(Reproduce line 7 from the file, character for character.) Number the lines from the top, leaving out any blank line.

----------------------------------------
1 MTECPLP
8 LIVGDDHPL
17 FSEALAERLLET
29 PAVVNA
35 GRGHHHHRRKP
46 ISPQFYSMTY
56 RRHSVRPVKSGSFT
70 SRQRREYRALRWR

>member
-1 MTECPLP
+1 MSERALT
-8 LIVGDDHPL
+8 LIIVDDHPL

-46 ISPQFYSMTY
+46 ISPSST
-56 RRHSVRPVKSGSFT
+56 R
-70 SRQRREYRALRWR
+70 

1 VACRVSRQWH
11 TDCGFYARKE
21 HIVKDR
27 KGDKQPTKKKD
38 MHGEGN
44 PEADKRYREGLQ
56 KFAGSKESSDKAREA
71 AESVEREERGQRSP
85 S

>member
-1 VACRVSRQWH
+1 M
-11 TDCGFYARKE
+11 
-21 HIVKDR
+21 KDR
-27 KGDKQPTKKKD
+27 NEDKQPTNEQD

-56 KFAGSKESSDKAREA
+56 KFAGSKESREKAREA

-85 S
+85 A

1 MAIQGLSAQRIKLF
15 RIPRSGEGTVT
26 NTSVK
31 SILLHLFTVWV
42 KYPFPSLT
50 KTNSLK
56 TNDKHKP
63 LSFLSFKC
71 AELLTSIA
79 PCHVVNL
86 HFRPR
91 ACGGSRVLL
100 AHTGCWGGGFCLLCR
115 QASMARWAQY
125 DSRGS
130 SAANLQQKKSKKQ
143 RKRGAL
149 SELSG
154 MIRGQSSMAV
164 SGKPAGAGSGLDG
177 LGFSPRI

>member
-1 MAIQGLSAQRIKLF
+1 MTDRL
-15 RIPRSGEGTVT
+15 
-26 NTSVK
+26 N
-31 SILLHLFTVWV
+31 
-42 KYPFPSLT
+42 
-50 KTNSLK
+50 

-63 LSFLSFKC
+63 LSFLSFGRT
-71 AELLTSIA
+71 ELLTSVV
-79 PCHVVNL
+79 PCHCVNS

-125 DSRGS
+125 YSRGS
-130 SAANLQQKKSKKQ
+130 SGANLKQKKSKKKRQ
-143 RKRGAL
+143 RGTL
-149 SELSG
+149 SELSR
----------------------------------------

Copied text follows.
56 RRHSVRPVKSGSFT